Lonely Planet (play)

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Lonely Planet is a two character play written by Steven Dietz. The play tells the story of Jody and Carl, two gay men who live in an unnamed American city. The play was written during the midst of the AIDS epidemic, which is the central focus of the story, though ultimately the play sends the message that one should pay attention to the world around them and realize its problems rather than shun it. The play heavily references the Eugène Ionesco comedy The Chairs.[1]


Jody, a gay man, owns a small map store on the oldest street in an American city, and is seemingly worldly and knowledgeable. Carl, another gay man is a frequent visitor to the store, is a friend of Jody, and seems to lie a lot about his life and occupation. Despite this, the two seemingly know very little about each other. The play begins with Jody explaining how he found a chair placed in his store one day, without notice, by Carl. Pretty soon, the store is littered with chairs, and after some argument between the two, it is revealed that every chair was owned by someone they knew in their community, who had died from the epidemic.

It becomes apparent that Jody hasn't left his store for months on end, rarely going outside and rather having things brought to him. Carl has placed the chairs in his store in hopes that Jody will realize that there are things going on in their community, and as a member Jody must bear witness and help the problem, rather than shun the world.

It is also revealed that Carl helps empty the residences of those taken by the epidemic, and can't stand to see the chairs abandoned and alone. Rather, he takes them to Jody's shop which is the biggest room he knows of. Carl succeeds in getting Jody to leave when he goes and gets tested for the first time. This leads to him taking a week off from the shop to see the world he abandoned and by the end finding out that he tested negative. However, a few months later, Carl's own chair appears in the shop and it becomes apparent that he will soon succumb to the disease. Now Carl has become the one who needs security, and Jody must pick up where Carl left off.[2]


Jody, a man in his forties.

Carl, a man in his early thirties.


Lonely Planet, despite its quips and comedy is ultimately a play about mourning and being forgotten: Jody struggles to cope with how much physical space Carl's mourning takes up and Carl struggles with with how much space his mourning take up in his mind. He finds it impossible to do anything but mourn, when so many people he knows are dying, he has to pay attention. Jody's mourning is just as present but less visible, but over the course of the work we see that it is paralyzing him. He cannot leave his shop without being confronted by the death of his community and so he makes the only choice he feels he can: he doesn't leave. There are also multiple discussions in the work of what happens when society abandons the dead and refuses to see them.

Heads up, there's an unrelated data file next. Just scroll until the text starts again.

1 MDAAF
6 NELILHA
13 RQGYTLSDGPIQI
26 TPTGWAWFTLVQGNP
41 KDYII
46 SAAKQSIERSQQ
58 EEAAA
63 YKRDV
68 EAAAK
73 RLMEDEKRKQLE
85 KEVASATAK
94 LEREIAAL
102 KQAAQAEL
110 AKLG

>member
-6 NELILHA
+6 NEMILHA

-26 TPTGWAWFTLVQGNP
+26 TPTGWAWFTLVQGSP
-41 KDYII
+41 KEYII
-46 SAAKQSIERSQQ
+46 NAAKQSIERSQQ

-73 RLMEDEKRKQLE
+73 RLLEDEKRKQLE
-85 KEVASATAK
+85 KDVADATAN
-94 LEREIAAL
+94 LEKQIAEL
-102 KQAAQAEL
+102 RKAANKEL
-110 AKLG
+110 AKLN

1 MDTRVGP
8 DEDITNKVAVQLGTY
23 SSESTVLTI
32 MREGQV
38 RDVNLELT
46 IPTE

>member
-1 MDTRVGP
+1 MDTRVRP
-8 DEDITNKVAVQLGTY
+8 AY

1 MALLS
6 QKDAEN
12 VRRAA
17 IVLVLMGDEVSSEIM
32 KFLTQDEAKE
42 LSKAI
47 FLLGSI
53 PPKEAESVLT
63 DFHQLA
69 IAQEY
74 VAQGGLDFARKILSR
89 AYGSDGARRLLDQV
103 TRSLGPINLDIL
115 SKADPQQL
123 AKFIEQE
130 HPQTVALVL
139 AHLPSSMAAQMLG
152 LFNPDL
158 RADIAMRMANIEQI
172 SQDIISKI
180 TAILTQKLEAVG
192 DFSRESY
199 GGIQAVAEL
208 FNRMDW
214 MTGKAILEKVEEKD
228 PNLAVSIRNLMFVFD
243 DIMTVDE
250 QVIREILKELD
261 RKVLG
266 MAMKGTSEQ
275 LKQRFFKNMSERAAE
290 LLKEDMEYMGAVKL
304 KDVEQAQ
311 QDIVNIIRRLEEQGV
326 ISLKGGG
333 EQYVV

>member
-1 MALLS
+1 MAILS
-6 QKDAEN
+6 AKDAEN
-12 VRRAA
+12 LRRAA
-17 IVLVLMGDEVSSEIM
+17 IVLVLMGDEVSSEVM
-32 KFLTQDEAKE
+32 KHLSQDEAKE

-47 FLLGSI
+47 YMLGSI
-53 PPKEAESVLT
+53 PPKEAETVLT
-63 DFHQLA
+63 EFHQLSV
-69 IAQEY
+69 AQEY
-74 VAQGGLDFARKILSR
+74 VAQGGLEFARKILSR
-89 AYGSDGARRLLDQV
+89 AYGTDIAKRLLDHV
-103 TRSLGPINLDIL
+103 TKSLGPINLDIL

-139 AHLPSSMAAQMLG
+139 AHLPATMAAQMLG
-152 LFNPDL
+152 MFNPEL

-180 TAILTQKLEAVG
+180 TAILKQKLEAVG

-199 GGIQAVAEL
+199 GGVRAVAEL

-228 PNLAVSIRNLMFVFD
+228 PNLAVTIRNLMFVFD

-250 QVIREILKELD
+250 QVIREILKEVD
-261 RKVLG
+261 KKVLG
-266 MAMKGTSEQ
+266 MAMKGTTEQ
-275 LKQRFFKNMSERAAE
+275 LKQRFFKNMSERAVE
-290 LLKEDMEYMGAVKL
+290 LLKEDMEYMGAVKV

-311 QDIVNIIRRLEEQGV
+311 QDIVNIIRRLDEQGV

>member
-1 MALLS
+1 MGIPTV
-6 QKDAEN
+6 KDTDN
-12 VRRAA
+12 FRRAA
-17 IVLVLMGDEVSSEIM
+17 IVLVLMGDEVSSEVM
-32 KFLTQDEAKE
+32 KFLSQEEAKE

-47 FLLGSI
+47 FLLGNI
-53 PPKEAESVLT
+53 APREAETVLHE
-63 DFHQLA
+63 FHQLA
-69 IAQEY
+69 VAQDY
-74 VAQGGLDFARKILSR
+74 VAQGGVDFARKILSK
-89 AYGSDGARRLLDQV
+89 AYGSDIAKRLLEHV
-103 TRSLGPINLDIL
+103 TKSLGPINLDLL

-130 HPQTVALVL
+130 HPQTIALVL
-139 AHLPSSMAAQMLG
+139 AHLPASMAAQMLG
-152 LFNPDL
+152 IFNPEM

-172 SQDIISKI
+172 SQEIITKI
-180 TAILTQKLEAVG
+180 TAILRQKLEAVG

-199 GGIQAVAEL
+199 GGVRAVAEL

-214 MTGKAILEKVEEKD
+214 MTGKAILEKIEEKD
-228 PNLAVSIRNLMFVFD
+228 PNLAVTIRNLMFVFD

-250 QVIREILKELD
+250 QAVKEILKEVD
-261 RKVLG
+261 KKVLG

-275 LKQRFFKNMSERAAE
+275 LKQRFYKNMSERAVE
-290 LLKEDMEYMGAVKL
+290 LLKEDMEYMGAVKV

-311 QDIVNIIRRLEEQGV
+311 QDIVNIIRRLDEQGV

Lonely Planet premiered at Northlight Theatre (with Russell Vandenbroucke as Artistic Director) in Evanston, Illionios in January 1993. Jody and Carl were played by William Brown and Phil Ridarelli respectively.[3] The play was also performed later that year in July by A Contemporary Theatre in Seattle, WA, in February 1994 by The Barrow Group in NYC and the following year in June 1995 by Circle Repertory Company. Most recently it has been revived as an off-Broadway production by Keen Company, closing in November 2017. In this iteration of the work, Arnie Burton and Matt McGrath played Jody and Carl respectively.[4]

Critical Reception

The most recent revival of the play by New York City's Keen Company was positively reviewed by several newspapers. Reviewers seemed to agree that Burton and McGrath were brilliant choices for the revival, commenting on their ability to bring the perfect amount of life and humour to the piece. Their performances also carried the nuance and weight of the play well, results in an emotional touch that "sneaks up on you to devastating effect."

"But Mr. Dietz has something besides humor in mind (even if there is plenty of it) and that something — the weight of grief, the paralyzing fear of illness — emerges over the course of the show, like a photograph coming into focus in a dark room."[4]

"Lonely Planet debuted in 1994, at the height of the AIDS crisis; its depiction of the plague years still hits hard. And it’s hard to imagine a better cast than the stars of this revival, directed by Jonathan Silverstein for Keen Company. As the two characters spar with each other, mostly through inspired put-downs and bon mots, McGrath expertly parries Burton’s superlative sardonic takes. They duel as though their lives depended on it—which they ultimately might."[5]


  1. ^ "Lonely Planet". Lonely Planet. StageAgent.com. Retrieved 2011-05-28. 
  2. ^ Mazer, Cary M. "Lonely Planet". Philadelphia City Paper. Retrieved 2011-05-28. 
  3. ^ Shengold, Nina (1995). The Actor's Book of Gay and Lesbian Plays. New York City: Penguin Books. pp. 239–240. 
  4. ^ a b Vincintelli, Elisabeth (2017-10-19). "Review: In 'Lonely Planet,' Mismatched Friends and an Unnamed Plague". The New York Times. 
  5. ^ "Lonely Planet". Time Out New York. Retrieved 2018-04-24. 
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